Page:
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[e-drug] clavulanic acid (ir)ratios

E-DRUG: clavulanic acid (ir)ratios
[we continue a critical review of the essential drugs market. WB]

dear E-druggers,

Clavulanic acid is used as a beta-lactamase inhibitor in fixed dose
combinations with (inter alia) amoxicillin. It has hardly any antibacterial
activity itself, but it can extend the clinical use of amoxicillin against
beta-lactamase producing bacteriae.
Normally, 250 or 500mg amoxicillin is combined with 125mg clavulanic acid
(a 2:1 or 4:1 ratio). The maximum recommended daily dose of clavulanic acid
is 500mg.

The  500+125mg tablet (4:1 ratio) is the one in the current WHO EDL as a
reserve antibiotic.

Sometimes (e.g., chronic otitis media) there are valid indications to
increase the amoxicillin dose. This should be done by adding plain
amoxicillin, as the maximum dose of clavulanic acid is already provided in
the basic combination product.

Taking 2 tablets of 250+125 is NOT the same as one 500+125 tablet! It
provides the double dose of clavulanic acid, which has been linked to
increased risks of cholestatic hepatotoxicity.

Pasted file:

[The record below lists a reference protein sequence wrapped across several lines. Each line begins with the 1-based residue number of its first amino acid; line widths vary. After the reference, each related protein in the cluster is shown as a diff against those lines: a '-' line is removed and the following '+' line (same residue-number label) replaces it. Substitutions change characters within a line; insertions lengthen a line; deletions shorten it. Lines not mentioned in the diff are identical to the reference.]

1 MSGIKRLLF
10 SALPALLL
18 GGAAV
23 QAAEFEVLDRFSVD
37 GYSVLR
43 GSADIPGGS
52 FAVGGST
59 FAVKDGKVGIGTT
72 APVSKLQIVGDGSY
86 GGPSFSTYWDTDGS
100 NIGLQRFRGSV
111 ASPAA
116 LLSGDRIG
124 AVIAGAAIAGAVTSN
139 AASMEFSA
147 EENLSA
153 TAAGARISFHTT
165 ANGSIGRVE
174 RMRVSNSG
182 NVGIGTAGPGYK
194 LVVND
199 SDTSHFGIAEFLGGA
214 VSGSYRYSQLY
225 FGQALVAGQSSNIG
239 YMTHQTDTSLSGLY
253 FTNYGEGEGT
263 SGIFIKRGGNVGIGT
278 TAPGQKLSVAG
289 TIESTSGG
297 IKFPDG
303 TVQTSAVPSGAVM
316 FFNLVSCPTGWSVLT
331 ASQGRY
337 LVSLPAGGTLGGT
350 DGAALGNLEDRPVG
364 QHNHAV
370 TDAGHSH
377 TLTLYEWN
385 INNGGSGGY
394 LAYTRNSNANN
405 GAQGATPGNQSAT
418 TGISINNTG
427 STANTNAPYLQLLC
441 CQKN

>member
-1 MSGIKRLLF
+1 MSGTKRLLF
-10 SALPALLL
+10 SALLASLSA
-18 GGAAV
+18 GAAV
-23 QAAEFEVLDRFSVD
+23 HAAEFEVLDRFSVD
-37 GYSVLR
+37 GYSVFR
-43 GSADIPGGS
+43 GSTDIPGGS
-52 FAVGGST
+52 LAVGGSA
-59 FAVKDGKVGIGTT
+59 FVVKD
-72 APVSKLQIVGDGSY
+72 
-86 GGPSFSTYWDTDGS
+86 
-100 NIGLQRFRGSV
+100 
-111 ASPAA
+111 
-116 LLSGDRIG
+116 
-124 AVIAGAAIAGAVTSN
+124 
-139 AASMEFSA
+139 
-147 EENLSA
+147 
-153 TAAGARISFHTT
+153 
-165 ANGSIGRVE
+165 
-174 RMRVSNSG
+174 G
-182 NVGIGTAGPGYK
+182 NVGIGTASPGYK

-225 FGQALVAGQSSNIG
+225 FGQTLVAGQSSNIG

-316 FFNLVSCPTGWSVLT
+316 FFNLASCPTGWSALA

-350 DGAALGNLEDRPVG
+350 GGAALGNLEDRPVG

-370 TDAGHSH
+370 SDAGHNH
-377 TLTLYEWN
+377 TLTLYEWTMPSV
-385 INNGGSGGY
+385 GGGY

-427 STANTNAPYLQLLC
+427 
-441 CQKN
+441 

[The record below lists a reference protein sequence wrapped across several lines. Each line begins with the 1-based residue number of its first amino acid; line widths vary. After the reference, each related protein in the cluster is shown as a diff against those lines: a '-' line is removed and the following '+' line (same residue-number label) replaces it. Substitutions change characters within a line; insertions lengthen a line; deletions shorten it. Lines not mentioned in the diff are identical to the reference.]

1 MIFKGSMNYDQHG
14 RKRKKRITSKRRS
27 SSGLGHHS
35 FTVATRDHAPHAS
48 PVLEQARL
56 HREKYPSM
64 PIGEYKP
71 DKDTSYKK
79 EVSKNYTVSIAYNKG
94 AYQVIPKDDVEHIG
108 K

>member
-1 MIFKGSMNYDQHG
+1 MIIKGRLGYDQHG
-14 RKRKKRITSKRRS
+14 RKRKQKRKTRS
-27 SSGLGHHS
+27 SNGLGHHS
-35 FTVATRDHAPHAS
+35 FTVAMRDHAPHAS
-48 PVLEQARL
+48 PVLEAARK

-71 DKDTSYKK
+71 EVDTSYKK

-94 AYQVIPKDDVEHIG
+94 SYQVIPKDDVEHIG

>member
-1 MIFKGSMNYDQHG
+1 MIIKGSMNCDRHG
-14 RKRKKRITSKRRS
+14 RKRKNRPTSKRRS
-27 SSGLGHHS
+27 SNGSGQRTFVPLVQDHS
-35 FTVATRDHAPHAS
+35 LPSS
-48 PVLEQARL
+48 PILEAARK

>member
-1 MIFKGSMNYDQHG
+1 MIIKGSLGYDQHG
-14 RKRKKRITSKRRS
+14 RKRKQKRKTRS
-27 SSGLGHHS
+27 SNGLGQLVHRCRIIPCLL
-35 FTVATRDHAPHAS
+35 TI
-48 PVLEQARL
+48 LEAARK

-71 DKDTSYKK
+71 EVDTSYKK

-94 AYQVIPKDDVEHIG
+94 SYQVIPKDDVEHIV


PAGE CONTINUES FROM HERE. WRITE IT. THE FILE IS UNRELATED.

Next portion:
The original manufacturer obviously prefers to sell a (more expensive)
combination product (rather than selling more plain amoxicillin, of which
there are many generic competitors!), and is therefore also marketing fixed
dose combinations with higher ratios. For example, it markets also chewable
tablets of 400+57mg, a 7:1 ratio. However, all 2:1, 4:1 and 7:1 products
run under the same brandname Augmentin!

There are also 125+32.25 (4:1), 250+62.5 (4:1), 200+28.5 (7:1) and 400+57
(7:1) suspensions available (all per 5 mL, under the same brandname
Augmentin). In some countries, there is even a  600+42.9mg/5mL suspension
(14:1 ratio, brandname Augmentin ES-600).

In some countries (where there was no patent, or the Augmentin patent
expired) generics are available with 250+62.5 mg...

Are you as confused as I am?

If the amoxicillin-clavulanic acid ratios vary 7-fold from 2:1 to 14:1, it
sounds logical to do away with a fixed dose combination, and to market
clavulanic acid separately from amoxicillin. "Loose" clavulanic acid is
however not available from the original manufacturer (not profitable?).

So why don't we develop generic clavulanic acid 125mg tablets, and do away
with the fixed dose confusion?

Would this not allow simpler prescribing/dosing, and also prevent the
overdosing of clavulanic acid?

However, as clavulanic acid has no intrinsic antibacterial activity, could
it be registered as a medicine?

Your comments are welcome!

Wilbert Bannenberg

Dr Wilbert Bannenberg, E-drug moderator
Box 456, Irene 0062, South Africa
Mobile +27-82-5756249
Tel +27-12-6671752
Fax +27-12-6671762
Email: WilbertBannenberg@compuserve.com

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